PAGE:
The Work Doesn't End When You Get Home From Eating Disorder Treatment

My son came home from treatment from an eating disorder residential facility in Denver after being gone for four months. Getting him back home felt like my birthday, Christmas and Easter all wrapped into one special day!

It was a true gift. Friends called and emailed wishing us well. Each wanted to support us as we matriculated back into the world he had abandoned so abruptly to get treatment. People were eager to great him, but respected that the integration needed to be slow and methodical to ensure his transition went smoothly. To explain what is involved in this integration is daunting and even incomprehensible to friends and family who have never been faced with such challenges.

The phone rang often and people truly rallied when we first got him home. But as we got into our daily pattern, suddenly it became deathly quiet.

Our days and nights were fixated on following a rigid meal plan. This consisted of three meals and three snacks timed perfectly. Ensuring safety and compliance after meals was just as important. Keeping him distracted and busy was the goal to ensure his eating disorder did not permeate his mind, calling him to act on behaviors of restricting or purging. Each night after dinner was filled with a board game, or a movie or sitting side by side reading to pass the time and ensure all nutrients infiltrated his body and any bad thoughts were blocked out. We locked all bathroom doors as a safety net to ensure we were working our recovery and safety plan. At bed time, we would accompany him to his bathroom and observe while he washed his face and brushed his teeth. We would tuck in him by 10 p.m. in order to ensure he was rested for school. Often, we would wait up just to ensure that he entered into a deep slumber before trailing off to our own bedroom to grab our own much needed rest.

We refused to leave him alone and date nights were not as frequent as we were used to. This pattern is what we titled our “new normal.” We are now in the third month of this new normal and while we have relaxed a bit, we never stop worrying his eating disorder will repay us a visit. On certain days it does. Eating disorders are never quite gone for good. They seek a crack in the armor are always looking for a way to penetrate the mind. Recovery is a journey.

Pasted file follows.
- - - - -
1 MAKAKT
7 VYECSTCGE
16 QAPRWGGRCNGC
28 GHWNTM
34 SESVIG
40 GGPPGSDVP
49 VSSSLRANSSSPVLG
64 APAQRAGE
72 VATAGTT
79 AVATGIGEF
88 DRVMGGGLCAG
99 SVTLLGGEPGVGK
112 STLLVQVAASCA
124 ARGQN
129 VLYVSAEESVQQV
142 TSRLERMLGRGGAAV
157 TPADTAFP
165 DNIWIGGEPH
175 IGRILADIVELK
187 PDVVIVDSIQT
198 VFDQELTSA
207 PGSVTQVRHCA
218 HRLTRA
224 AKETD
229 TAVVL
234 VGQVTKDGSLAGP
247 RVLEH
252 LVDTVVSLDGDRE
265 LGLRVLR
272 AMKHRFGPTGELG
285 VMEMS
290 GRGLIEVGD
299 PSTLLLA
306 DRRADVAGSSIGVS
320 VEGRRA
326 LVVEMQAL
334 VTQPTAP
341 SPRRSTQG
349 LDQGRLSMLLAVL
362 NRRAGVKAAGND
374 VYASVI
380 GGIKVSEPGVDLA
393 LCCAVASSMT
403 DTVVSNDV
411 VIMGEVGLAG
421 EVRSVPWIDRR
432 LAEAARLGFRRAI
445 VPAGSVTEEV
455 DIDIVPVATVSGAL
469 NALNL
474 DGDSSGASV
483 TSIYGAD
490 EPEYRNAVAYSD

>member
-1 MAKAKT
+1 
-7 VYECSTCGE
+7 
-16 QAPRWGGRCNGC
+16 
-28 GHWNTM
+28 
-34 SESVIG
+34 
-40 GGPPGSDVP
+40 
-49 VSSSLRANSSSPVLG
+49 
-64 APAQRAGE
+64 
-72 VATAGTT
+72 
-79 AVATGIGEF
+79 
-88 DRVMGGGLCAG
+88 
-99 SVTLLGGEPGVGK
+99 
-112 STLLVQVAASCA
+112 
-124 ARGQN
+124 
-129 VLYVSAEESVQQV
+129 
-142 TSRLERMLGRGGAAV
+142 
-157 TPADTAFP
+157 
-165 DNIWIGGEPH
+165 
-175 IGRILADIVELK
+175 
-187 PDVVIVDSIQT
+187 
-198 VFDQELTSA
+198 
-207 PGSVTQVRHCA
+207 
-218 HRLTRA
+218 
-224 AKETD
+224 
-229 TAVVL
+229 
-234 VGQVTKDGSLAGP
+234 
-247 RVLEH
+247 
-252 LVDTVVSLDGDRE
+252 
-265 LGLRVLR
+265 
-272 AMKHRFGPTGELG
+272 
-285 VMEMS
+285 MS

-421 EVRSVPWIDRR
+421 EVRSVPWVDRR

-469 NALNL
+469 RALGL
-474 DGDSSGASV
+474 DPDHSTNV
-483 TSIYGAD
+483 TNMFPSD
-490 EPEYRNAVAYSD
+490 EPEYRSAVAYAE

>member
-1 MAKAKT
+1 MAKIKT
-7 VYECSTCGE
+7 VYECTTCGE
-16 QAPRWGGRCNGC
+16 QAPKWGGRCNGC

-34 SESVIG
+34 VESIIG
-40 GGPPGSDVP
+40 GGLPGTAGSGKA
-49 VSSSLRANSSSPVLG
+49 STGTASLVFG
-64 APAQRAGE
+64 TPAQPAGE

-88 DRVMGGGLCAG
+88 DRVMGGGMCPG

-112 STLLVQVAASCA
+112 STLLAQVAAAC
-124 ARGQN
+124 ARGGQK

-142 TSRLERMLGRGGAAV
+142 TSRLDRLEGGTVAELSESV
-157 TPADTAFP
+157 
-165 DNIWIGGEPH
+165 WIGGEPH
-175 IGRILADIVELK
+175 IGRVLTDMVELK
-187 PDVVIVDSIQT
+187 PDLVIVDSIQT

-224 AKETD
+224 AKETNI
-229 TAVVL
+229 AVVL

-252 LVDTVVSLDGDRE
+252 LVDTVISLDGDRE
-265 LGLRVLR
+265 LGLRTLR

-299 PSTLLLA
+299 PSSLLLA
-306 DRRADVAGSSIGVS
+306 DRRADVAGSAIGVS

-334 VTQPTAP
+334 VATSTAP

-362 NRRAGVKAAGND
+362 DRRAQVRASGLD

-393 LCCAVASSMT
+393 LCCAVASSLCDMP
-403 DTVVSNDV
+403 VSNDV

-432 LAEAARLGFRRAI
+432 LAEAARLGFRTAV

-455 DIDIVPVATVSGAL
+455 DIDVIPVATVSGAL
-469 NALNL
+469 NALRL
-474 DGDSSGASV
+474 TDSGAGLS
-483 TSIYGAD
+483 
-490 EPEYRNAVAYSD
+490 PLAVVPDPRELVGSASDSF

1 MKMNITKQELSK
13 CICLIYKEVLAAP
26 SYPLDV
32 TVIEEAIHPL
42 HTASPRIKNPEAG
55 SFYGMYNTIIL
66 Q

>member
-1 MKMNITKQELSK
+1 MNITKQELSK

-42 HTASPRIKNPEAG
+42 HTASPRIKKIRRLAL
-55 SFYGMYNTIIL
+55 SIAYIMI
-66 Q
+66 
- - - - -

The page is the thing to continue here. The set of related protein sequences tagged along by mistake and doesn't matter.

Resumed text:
If you or someone you know has an eating disorder, call the National Eating Disorders Association helpline: 800-931-2237.

What is most interesting in working a recovery plan is that while you are spending every waking moment ensuring things are going according to plan, the world forgets the previous months and assumes that because the patient has returned home from treatment, they are recovered and the work is done. Invitations come and go and are politely refused. It is amazing to see the shocked look on our friends’ and families’ faces when they hear what our life entails these days. They have no idea this is what recovery takes.

Committing to this process is selfless and all consuming. If you want recovery to stick, there is no other option. Aligning with your spouse is critical to preserve your peace of mind. I am fortunate my husband and I are in this together like a lock and a key. For many families that is not the case. I can only imagine how much harder it is in these cases. Whether it is an eating disorder, alcoholism or drug addition, life as you know it does not return for quite some time. The day you work for is the day they are breathing on their own without the parent as their oxygen mask.

Helping a loved one be successful in recovery is hard work. The risk is just too high. The thought of another relapse is frightening. Not being committed could mean the difference between success and failure for the child. It is not for the faint of heart but, when you love your child unconditionally, it is just what you do.

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